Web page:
Nat Cole began his career in music in the 1930s as a hot young contender on jazz piano. His idol was the great Earl Hines and though Cole competed with Hines on jazz piano, Nat 'King' Cole would become a star for his unmistakable singing style—careful phrasing, a mellow tone and an intimate mood.
Joining us on the stage of The Landing for this week's tribute to Nat 'King' Cole is John Pizzarelli, critically acclaimed for his brilliant guitar work and smooth vocals. From Carnegie Hall to network TV, he's brought classic ballads to a new generation. Also on the bill is John's father jazz guitar legend Bucky Pizzarelli, a veteran of thousands of historic recording sessions with artists from Stephane Grappelli to Ray Charles and Benny Goodman.
Nathaniel Adams Coles was born in Montgomery, Alabama in 1919, the son of a grocery man who longed to be a preacher. In 1923 his parents joined the great wave of African Americans migrating north to Chicago. In the Windy City his father Edward James Coles became Reverend Coles and head of the True Light Baptist Church.
The Coles children learned to play piano from their mother and were recruited to sing or play at their father's church. Just around the corner they could hear the tantalizing sound of jazz bands wailing in clubs along 35th and State Street on Chicago's South Side. It wasn't long before Nat and his older brother Eddie were sneaking out of their bedroom window at night. Standing on the sidewalks outside night clubs, they'd soak up the sounds.
Chicago had an incredible variety of jazz in the early 1930s when Nat Cole was a boy. Fats Waller tickled the ivories at the Vendome Theater and New Orleans clarinetist Jimmy Noone jammed at the Midnight Club. Trumpeter Jabbo Smith was at the Panama Café and Earl Hines held forth at the Grand Terrace with his shiny white grand piano.
Just as he'd dazzled his parents by playing "Yes, We Have No Bananas" by ear when he was four years old, Nat applied the same technique to his study of jazz as a teenager. He listened to everything and took it all in. In high school he formed his own jazz band, The Rogues of Rhythm—and dropped the 's' from his last name. The Chicago Defender ran his photo at age 14 with the caption, "Plenty Hot! Nat Cole is the leader of one of the hottest bands of the Middle West!"
A year later, Cole faced a battle of the bands with his hero, the reigning king of jazz piano, Earl Hines. This time the Defender billed Nat as "Chicago's young maestro." It was Sept. 8, 1935 and 5,000 jitterbugging dancers packed the Savoy Ballroom as Cole's Rogues of Rhythm went head to head with the Earl Hines Orchestra. In the last set of the evening, Nat Cole stole the show playing Hines' signature song, "Rosetta."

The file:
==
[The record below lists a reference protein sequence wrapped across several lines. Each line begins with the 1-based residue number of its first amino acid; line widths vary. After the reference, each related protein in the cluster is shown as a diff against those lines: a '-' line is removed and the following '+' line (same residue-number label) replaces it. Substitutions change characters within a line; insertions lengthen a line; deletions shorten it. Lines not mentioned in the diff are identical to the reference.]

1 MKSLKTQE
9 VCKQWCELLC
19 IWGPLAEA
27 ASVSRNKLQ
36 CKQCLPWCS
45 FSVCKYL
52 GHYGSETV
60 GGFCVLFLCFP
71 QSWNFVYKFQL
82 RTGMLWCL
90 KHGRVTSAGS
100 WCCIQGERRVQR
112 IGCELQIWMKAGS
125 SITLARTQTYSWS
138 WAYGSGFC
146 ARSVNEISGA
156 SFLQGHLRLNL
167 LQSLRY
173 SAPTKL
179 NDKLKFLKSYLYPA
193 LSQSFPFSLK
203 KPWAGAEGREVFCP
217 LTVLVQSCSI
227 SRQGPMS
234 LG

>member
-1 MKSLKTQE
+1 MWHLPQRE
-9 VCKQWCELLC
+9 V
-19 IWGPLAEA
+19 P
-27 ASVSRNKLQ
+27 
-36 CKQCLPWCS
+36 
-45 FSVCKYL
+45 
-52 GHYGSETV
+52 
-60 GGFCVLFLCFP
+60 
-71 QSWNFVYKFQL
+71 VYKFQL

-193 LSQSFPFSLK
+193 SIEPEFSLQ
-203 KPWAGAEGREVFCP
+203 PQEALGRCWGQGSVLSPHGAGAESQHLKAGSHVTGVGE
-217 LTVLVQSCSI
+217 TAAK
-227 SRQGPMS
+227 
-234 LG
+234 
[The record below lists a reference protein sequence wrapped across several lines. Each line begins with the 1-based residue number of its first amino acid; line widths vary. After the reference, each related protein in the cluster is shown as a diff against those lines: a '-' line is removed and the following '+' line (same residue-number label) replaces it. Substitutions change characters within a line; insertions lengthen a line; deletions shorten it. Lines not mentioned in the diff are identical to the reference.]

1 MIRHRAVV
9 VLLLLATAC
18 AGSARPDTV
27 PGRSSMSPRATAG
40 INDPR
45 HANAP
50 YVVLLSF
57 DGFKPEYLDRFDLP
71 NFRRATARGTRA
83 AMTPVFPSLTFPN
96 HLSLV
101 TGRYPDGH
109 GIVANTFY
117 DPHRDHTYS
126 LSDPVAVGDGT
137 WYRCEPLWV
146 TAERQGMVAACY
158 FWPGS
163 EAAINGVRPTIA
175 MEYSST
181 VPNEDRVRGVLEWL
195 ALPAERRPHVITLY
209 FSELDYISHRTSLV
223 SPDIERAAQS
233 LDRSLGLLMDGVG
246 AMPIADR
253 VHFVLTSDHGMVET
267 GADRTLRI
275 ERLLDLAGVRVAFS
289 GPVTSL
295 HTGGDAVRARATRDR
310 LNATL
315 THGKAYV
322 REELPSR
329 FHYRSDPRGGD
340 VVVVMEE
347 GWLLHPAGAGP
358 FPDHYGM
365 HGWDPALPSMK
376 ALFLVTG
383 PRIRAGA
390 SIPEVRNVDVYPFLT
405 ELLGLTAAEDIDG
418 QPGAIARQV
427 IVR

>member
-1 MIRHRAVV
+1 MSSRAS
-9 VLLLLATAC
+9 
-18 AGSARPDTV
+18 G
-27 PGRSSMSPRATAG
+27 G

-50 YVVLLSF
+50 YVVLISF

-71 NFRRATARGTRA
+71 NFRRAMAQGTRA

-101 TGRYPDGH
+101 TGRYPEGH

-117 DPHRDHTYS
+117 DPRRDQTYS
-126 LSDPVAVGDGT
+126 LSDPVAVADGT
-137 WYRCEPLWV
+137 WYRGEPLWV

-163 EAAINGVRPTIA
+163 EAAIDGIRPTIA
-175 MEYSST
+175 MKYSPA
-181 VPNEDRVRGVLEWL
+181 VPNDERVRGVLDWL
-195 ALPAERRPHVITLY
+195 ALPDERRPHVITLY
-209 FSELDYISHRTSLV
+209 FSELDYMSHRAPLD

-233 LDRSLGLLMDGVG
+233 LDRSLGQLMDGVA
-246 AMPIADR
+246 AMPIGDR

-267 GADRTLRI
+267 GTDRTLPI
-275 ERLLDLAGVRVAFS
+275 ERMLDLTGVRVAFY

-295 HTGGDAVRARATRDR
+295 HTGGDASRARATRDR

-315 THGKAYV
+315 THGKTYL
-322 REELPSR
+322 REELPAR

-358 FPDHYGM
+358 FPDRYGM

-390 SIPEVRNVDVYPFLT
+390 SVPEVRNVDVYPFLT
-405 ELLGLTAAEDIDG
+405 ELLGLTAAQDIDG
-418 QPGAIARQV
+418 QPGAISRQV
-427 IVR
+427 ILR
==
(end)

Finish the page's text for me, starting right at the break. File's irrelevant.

Yet it took almost a decade for real success to come his way. In 1943 Capitol Records signed Cole's trio. Within a year, the Nat 'King' Cole Trio had their first major hit with "Straighten Up and Fly Right"—an original composition Cole wrote that was inspired by a folk tale his father used in his sermons.
1946 was a big year for Nat 'King' Cole. He was the first black American to have his own network radio show, on the air every Saturday evening. Nat's guests included stars like Mel Tormé, Pearl Bailey, Duke Ellington and Peggy Lee. And the Metronome magazine readers' poll named his trio the "best small combo of the year" and "the major influence on music of 1946." That December Cole had a monster hit with Mel Tormé's "The Christmas Song" which reached #3 on the pop charts. The only thing keeping it from #1 was Cole's own recording of "I Love You for Sentimental Reasons."
A year later, Nat made the transition from jazz pianist to singer. At the suggestion of his wife and manager he began to stand out in front of the band. By the end of 48 he had abandoned the trio format.
By 1956, ten years after the debut as the first black host of a network radio series, Cole became the first black American to have his own weekly network television series. Nat Cole was one of a handful of black performers to break through the racial barriers of the day and appeal to mainstream black and white audiences. Though his TV show lasted only one season, it remains a landmark in the world of broadcasting.
In the fall of 1964 Nat 'King' Cole knew he was dying of lung cancer, but he continued to perform. Cole finished what would be his last engagement at the Fairmont Hotel in San Francisco and entered the hospital a few days later.
A lifelong chain smoker, Nat 'King' Cole died on February 15, 1965 at the age of 45. At his funeral, Jack Benny offered this epitaph: "Sometimes death is not as tragic as not knowing how to live. This man knew how to live—and how to make others glad they were living."
Photo credit for home page teaser image: Legendary Nat King Cole. Photo courtesy kalamu.
Text based on Riverwalk Jazz script by Margaret Moos Pick ©2009